lsass.exe password not correct

Most posts are over 6 months old on this one.  I had just added a password to my user account this past weekend and was rewarded with this nasty error.  

Before the logon page I get:

System error: lsass.exe

When trying to update a password a return status indicates that the value provided as the current password is not correct.  

As with others, the machine reboots continuously after this happens with no interaction.  I am unable to get into any safe mode and a repair (not the first one) does nothing.  It has been well documented that it is not related to sasser, although I'm having trouble finding a definitive fix.  In addition, there seems to be a contstant argument over whether or not is can be fixed without a wiping the drive, but no conclusion.  
smksd845Asked:
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JoeCommented:
I had encountered this same problem a few months ago and researched it for a little while and was not able to come up with a solution besided wiping the drive. I had spent more time trying to find the solution to this problem then it took me to slave the drive to another machine and backup the files from the drive and then wipe it.

Joe
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samsmith1968Commented:
If the lsass.exe is spelt with a capital L this is ok...if spelt all lower case this is a virus.

Have a read... http://securityresponse.symantec.com/avcenter/venc/data/backdoor.futro.html
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venom96737Commented:
well sounds like the registry is messed up or the SAM file is messed up this link has helped http://support.microsoft.com/kb/307545  but remember if you have an OEM copy of windows you are going to want to use the come of the files in system volume information under restore and a date before you messed with it.
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smksd845Author Commented:
Joe,

I haven't done something like that in a while, but I remember right, you can't just toss a drive in a machine without it wanting to format it in order to recoginze it.  I'd like to do that just so I can get a backup.
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JoeCommented:
If this is just a regular IDE HD you should not have a problem doing this. Windows will automatically recognise the drive and assign it a drive letter. In most cases I did not have to touch the jumper settings.
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smksd845Author Commented:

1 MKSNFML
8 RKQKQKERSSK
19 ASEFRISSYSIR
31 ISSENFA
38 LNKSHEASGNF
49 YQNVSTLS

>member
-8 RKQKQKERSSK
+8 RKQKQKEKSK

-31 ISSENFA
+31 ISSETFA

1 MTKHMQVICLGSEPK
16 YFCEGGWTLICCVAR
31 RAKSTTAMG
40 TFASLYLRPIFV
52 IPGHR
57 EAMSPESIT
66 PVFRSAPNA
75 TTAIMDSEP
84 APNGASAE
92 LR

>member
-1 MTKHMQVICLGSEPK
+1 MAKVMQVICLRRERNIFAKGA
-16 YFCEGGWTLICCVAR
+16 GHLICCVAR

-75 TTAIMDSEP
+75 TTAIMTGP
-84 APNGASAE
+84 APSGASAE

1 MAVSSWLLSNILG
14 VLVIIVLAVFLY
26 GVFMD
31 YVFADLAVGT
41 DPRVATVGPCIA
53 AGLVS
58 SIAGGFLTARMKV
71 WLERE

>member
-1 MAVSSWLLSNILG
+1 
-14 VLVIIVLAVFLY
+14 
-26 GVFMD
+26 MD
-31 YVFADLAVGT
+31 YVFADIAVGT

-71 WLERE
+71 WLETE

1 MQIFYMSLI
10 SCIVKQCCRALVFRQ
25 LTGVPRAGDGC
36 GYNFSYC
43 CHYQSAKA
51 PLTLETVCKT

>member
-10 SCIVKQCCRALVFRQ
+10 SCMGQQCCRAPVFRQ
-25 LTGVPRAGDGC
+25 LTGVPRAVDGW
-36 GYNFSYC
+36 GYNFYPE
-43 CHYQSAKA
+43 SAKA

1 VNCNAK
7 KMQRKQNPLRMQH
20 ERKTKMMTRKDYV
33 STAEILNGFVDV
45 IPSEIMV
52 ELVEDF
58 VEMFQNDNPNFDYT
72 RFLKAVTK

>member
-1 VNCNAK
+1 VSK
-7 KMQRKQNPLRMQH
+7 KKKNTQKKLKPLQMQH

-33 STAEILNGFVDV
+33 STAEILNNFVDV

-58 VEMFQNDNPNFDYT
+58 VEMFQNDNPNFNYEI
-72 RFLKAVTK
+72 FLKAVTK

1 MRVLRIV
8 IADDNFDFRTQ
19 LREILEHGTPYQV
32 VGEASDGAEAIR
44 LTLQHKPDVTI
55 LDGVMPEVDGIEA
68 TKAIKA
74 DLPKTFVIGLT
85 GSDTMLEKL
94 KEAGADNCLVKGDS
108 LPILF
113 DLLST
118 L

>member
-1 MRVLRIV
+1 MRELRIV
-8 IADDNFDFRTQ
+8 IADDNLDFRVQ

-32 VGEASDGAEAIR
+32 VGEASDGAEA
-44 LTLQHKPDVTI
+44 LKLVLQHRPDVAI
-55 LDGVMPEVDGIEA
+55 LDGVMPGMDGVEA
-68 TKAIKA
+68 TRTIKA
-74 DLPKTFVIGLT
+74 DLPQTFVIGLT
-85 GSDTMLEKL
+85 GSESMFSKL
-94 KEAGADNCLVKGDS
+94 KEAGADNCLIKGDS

Venom,

I had built this machine myself and did install XP with an oem copy I got with the parts from newe**.c**.  I wanted to confirm that that puts in the OEM category that 307545 calls out.  If so, how do I go about accessing the system volume info you refrerred to.  (skill level = I can change parts and build, not to much o/s knowledge, but comfortable getting around with guidance).
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smksd845Author Commented:
Joe,

It's a serial WD drive.  I don't have another serial MB.  I was hoping I could hook it up IDE since it can go both ways.

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smksd845Author Commented:
Sam,

I'll check again to be sure (machine is not with me right now--I plan to bring it with me to work from lunch).  Most of what I've read in other posts indicate this isn't a virus problem.  I cannot get to the o/s at all.  There is no window that pops up saying the system will reboot as I've read with infected machines.  I imagine the "(I)sass" would show up in a HiJackthis report.
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venom96737Commented:
in recoveryconsole cd c:\system volume infomation
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smksd845Author Commented:
I was mistaken about my serial drive, its the power that goes either way (makes sense).  Anyway, if that's the route I wind up going then do you agree I should be able to put another serial drive in, install XP, and then add the original (bad XP) as a slave in order to get my files off?
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smksd845Author Commented:
Venom,

What do you think the success rate is of 307545?  Someone else on another help board (second opinion) felt there was a 50/50 chance because of all the editing, which may be a result of simply not being careful.  

If I try recovery first and it fails or worsens, does it reduce the chances of slaving the drive and getting my files?
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FriarTukCommented:
try booting from the xp cd into recovery console (command mode)
1) sfc /scannow
2) %systemroot%\system32\restore\rstrui.exe

also try slaving your drive to another computer, booting from that pc's drive in safe mode & running a full AV & spyw scans on your drive
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venom96737Commented: